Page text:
Leading statistician Professor David Spiegelhalter claims today that the number of murders in London last year was not out of the ordinary and followed a predictable pattern. Spiegelhalter's report, published today in Significance, the magazine of the Royal Statistical Society, argues that shocking headline numbers are not as surprising as one might think.
Violence in London attracts headlines. After four people were murdered in separate incidents in London on July 10th, 2008, BBC correspondent Andy Tighe said "To have four fatal stabbings in one day could be a statistical freak." But could it? On July 28th thelondonpaper had the front-page headline: "London's murder count reaches 90". But Professor Spiegelhalter states that this number was predictable.
"Murders in London follow a random pattern that makes certain aspects predictable and so we can fairly accurately predict the number of murders there will be as the year progresses," explains Spiegelhalter, the Winton Professor of the Public Understanding of Risk at the University of Cambridge. "We focused on London for this report as there is a general feeling, often driven by the media, that over the last 12 months murders have increased more than would be expected."
Spiegelhalter continues, "We counted how many murders occurred on each day over a three-year period. Four murders on the same day in London would be expected to occur about once every three years, and it has done. Seven days without a murder should occur about six times a year, and it does." Each murder is an unpredictable event, and the report does not imply that specific events can be predicted, only that the overall patterns are remarkably predictable. "Tragic though every murder is, these numbers are not surprising, and there's no evidence of an increasing murder rate."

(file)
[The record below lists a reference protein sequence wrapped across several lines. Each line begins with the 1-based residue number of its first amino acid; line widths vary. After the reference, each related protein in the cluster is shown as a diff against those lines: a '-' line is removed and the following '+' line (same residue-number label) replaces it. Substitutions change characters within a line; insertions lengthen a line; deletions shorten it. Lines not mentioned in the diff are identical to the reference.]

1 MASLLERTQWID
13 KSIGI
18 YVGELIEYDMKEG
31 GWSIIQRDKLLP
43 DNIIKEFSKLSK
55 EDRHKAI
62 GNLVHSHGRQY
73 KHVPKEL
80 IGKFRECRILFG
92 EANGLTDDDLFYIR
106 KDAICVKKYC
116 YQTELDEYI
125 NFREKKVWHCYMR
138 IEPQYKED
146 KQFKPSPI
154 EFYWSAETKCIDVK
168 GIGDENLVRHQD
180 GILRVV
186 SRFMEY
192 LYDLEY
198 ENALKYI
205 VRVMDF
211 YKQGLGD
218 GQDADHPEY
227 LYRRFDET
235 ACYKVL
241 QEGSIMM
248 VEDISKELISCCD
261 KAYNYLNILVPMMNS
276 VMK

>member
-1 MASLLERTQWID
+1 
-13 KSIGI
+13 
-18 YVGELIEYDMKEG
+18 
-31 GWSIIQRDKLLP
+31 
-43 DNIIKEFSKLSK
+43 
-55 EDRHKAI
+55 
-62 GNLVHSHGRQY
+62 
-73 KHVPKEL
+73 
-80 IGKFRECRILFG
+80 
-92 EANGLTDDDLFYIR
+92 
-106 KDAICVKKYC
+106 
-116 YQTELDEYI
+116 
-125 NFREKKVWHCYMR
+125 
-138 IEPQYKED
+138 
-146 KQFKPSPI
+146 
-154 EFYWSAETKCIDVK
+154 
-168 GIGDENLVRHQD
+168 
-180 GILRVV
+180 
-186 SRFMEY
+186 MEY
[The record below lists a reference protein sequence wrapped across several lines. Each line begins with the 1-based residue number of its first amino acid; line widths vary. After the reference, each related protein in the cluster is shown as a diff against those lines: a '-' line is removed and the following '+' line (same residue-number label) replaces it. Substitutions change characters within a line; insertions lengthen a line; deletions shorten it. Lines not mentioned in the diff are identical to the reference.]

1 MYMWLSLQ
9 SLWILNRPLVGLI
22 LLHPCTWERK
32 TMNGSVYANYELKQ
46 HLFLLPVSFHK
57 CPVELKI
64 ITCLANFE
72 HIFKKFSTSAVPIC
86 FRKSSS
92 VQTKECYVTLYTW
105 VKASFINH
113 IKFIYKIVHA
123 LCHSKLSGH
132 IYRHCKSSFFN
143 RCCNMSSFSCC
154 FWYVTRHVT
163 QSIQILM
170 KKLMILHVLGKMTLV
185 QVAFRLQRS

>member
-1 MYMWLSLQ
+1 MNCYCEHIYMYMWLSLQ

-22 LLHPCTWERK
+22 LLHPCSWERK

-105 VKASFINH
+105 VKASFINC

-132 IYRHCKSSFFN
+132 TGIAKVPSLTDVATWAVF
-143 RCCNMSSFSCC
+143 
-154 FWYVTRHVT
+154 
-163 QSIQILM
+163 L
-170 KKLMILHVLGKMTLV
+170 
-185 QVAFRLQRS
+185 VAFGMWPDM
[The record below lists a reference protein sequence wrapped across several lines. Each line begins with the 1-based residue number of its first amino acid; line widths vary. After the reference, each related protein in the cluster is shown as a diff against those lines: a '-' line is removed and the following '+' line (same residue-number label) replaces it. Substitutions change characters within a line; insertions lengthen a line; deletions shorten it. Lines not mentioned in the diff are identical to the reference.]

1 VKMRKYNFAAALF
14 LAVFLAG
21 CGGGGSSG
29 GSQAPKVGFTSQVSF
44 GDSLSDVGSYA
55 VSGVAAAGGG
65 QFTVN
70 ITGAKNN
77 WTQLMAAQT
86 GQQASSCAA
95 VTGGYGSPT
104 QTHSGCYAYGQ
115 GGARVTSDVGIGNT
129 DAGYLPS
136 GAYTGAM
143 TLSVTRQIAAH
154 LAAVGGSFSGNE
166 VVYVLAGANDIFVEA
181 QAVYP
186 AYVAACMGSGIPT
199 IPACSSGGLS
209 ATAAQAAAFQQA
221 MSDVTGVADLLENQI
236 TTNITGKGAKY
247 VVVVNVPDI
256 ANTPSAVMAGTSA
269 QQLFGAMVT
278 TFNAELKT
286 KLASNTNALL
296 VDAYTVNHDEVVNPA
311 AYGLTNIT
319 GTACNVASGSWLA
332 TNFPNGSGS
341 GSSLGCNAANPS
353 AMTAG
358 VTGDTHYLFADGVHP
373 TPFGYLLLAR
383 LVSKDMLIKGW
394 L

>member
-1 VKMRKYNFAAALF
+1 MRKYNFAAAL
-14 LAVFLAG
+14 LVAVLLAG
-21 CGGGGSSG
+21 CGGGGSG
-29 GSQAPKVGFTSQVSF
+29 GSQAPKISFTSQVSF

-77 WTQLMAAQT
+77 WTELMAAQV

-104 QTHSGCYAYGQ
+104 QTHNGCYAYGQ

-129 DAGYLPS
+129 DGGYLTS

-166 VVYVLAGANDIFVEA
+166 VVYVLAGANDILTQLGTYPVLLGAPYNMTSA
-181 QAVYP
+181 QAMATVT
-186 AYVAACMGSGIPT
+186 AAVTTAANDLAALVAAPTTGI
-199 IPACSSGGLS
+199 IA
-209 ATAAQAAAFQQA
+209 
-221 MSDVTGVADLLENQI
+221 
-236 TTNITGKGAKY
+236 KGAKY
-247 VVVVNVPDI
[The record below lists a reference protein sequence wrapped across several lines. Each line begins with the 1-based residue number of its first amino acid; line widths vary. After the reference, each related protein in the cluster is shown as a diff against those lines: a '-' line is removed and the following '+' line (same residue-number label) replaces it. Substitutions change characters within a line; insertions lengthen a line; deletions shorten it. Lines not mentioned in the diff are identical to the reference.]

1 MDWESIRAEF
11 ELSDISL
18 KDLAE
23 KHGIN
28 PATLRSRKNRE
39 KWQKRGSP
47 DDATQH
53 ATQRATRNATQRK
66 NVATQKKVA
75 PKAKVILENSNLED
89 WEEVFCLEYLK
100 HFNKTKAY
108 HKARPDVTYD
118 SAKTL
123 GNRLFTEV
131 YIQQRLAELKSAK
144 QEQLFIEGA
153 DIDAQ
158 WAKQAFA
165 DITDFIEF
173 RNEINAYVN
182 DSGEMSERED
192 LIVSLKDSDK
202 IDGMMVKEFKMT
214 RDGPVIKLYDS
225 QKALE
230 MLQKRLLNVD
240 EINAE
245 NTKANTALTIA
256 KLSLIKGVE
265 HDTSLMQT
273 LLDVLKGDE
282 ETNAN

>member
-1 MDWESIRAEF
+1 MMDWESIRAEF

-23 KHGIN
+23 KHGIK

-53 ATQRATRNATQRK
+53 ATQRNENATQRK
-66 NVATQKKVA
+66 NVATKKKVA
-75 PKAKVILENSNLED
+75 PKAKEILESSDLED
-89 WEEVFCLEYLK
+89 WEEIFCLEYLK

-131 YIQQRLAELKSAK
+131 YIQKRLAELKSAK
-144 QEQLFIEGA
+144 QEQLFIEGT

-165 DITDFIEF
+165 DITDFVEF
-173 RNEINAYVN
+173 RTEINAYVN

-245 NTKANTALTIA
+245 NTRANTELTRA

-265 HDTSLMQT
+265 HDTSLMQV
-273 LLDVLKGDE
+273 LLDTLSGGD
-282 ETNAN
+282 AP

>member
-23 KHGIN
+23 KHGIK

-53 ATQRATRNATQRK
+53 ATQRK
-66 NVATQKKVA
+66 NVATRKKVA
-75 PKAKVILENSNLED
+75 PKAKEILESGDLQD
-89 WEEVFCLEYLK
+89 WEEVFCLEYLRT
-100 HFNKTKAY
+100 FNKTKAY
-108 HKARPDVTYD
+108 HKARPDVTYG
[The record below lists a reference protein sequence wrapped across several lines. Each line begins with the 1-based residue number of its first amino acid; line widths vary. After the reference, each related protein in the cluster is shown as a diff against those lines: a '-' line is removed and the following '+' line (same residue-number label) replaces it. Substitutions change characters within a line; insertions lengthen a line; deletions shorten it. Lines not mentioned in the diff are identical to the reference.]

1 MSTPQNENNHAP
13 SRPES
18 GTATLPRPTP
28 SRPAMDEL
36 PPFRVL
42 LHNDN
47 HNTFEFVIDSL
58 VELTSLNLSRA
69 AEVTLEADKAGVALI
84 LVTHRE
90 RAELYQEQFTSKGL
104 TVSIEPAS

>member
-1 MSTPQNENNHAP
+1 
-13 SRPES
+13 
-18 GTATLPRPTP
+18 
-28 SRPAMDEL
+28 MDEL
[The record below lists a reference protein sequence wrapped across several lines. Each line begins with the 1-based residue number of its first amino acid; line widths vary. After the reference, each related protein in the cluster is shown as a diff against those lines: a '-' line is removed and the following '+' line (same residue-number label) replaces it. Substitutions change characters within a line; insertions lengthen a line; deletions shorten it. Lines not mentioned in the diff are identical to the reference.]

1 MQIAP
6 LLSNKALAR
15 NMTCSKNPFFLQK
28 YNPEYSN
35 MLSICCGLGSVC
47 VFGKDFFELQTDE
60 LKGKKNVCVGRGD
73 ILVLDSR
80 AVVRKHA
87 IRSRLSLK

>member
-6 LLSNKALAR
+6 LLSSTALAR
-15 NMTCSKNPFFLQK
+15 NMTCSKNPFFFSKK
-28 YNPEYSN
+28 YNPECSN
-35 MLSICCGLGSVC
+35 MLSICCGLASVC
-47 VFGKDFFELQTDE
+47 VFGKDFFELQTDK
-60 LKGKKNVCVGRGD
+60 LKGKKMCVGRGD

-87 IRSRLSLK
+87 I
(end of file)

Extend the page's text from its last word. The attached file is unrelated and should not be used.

The study, which looked at the pattern of murders between April 2004 and March 2007, also shows that on around 64% of days we can expect there to be no murders at all. Each year the London Metropolitan Police record around 170 homicides and there has been little change over the last five years.
The Significance report was written in conjunction with the Risk and Regulation Advisory Council (RRAC) set up by the Prime Minister to consider public risk and responses to it. Rick Haythornthwaite, Chair of the RRAC, commented: "There seems to be a misconception that in 2008 London's murder rate suddenly rose; what this article shows is that in fact the numbers have remained fairly stable for the last five years. Statistical evidence must inform any decision making. Those in authority need to remain level headed and offer the general public a thoughtful, proportionate response. Sensible decisions can be made whilst never forgetting that each individual case is of course shocking and a tragedy for those affected."